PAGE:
Treats on the Internets

Twice in one week!  Maybe I’ll get a raise – or a pay cut, depending on your perspective I guess.

A Topeka police officer, previously jailed for killing a person while responding to a false alarm call, encountered a 26 pound dog while responding to another false alarm call last month.  Josie was the beloved pet of an elderly couple who rescued her off the streets as a puppy 6 years ago and kept her in the yard by means of an invisible fence.  When the officer entered Josie’s backyard, he says he felt like he was in imminent danger of attack so he shot her to death.  The police department attempted to hide the officer’s identity but failed to redact his signature at the bottom of a public record.  (Thanks Clarice for the link.)

At the University of Pennsylvania School of Veterinary Medicine, researchers have discovered a way to get more accurate results when performing quick tests to monitor blood glucose levels in diabetic dogs and cats.  Their findings may inspire further research to see if the same benefits are applicable for human diabetic patients.

At Camp Rudder in the Florida panhandle, Army Ranger students are trained to identify and handle reptiles which are housed at the school.

A woman was pulled over by police on the Autobahn in Germany with a Shetland pony on a bed of straw in her hatchback.  She said she was driving 300 miles to meet the owner.  She was escorted to the nearest police station where the pony was let out and given water.  The police contacted the owner who showed up to collect the pony in a proper trailer.

Not to be outdone, a motorist was stopped by police in England for having 2 bald tires.  And of course they wanted to inquire about the sheep in the car.  The man explained that some people take their dogs with them on car rides and he takes his sheep.  They were on their way to a drive-through to get some food.  And off they went.

If you’re in Arkansas and need your teeth cleaned, this place might be good.  (Thanks Clarice.)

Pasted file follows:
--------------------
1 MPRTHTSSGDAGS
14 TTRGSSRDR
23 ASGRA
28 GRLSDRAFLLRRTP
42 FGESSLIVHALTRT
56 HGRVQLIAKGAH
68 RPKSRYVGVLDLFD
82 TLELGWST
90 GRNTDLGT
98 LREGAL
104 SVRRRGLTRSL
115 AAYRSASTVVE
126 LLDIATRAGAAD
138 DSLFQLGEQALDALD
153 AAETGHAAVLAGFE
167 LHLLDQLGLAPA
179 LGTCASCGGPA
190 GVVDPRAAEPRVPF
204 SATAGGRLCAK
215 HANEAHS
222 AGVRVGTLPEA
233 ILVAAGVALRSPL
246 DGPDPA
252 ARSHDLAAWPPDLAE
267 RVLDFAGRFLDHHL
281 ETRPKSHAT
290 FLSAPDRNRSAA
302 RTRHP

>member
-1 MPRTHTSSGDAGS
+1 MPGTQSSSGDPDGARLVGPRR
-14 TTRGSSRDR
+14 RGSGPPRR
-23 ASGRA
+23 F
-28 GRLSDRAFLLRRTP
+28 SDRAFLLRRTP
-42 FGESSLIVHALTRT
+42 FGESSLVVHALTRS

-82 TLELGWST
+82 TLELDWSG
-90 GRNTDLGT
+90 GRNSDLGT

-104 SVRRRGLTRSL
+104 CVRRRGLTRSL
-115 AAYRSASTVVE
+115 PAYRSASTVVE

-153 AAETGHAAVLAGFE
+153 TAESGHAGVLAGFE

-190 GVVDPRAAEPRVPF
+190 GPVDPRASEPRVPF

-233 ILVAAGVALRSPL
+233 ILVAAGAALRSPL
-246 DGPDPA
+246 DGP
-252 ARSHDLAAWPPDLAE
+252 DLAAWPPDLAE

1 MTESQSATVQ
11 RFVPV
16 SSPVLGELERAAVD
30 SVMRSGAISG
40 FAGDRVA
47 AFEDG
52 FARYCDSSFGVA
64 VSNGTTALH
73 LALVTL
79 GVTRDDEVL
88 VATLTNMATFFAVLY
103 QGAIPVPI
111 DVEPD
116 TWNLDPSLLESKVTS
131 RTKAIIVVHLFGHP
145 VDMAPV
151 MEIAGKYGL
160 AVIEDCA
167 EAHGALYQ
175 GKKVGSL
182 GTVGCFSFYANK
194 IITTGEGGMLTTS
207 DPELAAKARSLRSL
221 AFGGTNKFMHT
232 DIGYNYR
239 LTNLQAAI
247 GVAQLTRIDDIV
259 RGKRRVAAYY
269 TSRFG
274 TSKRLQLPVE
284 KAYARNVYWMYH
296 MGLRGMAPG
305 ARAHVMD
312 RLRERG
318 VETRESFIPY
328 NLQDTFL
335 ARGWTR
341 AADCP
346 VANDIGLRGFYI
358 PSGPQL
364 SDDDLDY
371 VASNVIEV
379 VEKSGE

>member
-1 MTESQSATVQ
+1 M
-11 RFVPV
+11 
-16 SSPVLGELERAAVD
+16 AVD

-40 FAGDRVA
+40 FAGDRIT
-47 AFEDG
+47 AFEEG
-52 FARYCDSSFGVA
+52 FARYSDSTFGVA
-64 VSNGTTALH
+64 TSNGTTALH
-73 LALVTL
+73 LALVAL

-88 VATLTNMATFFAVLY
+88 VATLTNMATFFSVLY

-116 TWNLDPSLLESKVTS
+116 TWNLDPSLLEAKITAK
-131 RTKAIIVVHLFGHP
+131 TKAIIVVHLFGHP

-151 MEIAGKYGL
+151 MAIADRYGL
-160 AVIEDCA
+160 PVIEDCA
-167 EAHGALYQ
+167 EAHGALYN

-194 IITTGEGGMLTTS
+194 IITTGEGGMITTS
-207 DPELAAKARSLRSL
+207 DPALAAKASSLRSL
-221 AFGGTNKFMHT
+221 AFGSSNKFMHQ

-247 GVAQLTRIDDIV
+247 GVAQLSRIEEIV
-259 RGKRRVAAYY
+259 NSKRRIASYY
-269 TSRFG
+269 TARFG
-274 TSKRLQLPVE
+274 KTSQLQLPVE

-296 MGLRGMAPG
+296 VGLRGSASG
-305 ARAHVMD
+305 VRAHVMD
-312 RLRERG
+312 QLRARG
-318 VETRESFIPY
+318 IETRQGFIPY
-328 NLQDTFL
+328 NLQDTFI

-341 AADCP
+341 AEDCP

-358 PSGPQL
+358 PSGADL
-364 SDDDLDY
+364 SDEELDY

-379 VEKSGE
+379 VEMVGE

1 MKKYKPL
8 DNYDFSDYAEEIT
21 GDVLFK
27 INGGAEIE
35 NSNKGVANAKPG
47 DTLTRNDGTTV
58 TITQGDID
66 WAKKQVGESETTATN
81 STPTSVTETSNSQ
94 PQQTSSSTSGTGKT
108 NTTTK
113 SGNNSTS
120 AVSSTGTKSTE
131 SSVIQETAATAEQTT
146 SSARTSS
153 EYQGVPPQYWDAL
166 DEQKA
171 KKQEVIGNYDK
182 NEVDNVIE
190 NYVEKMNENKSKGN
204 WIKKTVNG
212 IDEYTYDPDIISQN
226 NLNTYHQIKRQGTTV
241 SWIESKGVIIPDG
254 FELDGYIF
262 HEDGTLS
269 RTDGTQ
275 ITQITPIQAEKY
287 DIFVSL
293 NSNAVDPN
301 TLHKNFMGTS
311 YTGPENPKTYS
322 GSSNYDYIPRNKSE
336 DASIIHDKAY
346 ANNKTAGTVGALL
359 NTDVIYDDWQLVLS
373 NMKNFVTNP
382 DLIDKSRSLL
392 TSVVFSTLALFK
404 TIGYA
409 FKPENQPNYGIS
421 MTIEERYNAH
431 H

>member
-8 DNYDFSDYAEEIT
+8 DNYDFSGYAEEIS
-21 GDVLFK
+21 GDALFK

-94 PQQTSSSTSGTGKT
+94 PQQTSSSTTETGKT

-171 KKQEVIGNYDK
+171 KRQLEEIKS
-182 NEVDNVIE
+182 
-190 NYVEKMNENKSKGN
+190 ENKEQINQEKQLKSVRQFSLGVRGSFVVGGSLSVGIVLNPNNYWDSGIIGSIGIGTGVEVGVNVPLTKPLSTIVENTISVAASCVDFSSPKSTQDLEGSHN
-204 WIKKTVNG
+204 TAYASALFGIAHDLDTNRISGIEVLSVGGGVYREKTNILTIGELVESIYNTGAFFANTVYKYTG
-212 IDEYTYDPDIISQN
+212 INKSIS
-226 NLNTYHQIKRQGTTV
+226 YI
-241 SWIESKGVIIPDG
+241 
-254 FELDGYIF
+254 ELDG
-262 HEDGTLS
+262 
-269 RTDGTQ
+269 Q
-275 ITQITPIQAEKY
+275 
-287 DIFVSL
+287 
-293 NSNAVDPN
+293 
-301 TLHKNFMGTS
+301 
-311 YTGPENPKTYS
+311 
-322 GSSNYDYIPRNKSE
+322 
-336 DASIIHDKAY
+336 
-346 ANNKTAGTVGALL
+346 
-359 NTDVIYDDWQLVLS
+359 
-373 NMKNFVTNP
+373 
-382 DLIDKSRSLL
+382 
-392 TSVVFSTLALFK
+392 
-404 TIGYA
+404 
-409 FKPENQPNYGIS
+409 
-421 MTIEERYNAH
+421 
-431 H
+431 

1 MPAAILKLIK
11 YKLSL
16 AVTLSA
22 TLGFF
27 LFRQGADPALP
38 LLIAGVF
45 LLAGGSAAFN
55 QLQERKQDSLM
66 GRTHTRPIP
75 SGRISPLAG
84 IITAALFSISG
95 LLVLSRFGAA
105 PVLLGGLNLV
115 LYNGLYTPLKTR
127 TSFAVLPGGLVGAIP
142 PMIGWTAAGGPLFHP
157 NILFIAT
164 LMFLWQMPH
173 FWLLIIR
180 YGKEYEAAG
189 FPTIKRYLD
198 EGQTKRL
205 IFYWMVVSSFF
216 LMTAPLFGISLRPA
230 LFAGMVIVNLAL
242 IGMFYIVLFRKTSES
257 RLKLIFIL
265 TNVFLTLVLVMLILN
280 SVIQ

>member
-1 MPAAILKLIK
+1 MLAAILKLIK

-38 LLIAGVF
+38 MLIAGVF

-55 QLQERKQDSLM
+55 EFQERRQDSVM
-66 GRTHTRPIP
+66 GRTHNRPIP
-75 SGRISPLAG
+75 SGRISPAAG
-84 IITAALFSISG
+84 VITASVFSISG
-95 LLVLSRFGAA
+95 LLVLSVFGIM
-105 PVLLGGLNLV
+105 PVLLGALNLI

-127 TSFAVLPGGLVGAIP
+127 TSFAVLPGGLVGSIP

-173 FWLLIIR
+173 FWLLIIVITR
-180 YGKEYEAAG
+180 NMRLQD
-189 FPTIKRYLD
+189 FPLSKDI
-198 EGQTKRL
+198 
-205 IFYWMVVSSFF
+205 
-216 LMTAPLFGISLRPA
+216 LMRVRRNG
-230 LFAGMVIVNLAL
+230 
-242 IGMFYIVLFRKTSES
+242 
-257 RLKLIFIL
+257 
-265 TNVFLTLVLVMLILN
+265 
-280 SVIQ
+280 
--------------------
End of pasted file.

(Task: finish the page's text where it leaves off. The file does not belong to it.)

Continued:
I love the animation in this video (if you don’t like the music, you can always watch it on mute).

7 thoughts on “Treats on the Internets

  1. I’ve some – actually pretty minor – reservations on the findings of the study on blood glucose readings. I think it would be very useful in a clinical setting, but even with a cute little centrifuge all my own, I wouldn’t want the extra step. Especially with significant lows, which can go south very rapidly in the wrong conditions – better to treat, than worry about whether the reading is precisely accurate. Lows do unpleasant and sometimes downright weird things to one’s cognitive functions too, so I’d think it’d be of limited use for people on that score … I’ve more than once caught myself staring at my glucometer thinking, ‘Huh, that’s interesting, who came up with this? Wait, wasn’t I supposed to be doing something? Oh.’ Handing me a centrifuge in the midst of that wouldn’t be of much use.

    I also question how useful strict accuracy is in daily control of diabetes, since nothing else is standardized or accurate – blood glucose levels can fluctuate by hormonal states, seasons, weather, individual sensitivities to various foods, exercise, stress levels, and sheer cussedness; response to insulin is highly variable; and, on top of which, there’s a lot of variability in the carbohydrate content of foods, so even the most accurate of analyses listed on the label or in the guide won’t be reflected in the dish. With all that, I honestly don’t think it matters much if, in a non-clinical, non-emergency, routine setting, blood glucose measurements are off by 10-15 percent. Not so long as they’re reasonably consistent.

    1. TY for letting us know. I won’t be watching. What if that dog had been protecting a kid and his mom from the stranger in the backyard by growling – who would have ended up with bullets? Unreal that they behave like this. Makes a saloon fight in the Wild West look like a highly professional outfit.

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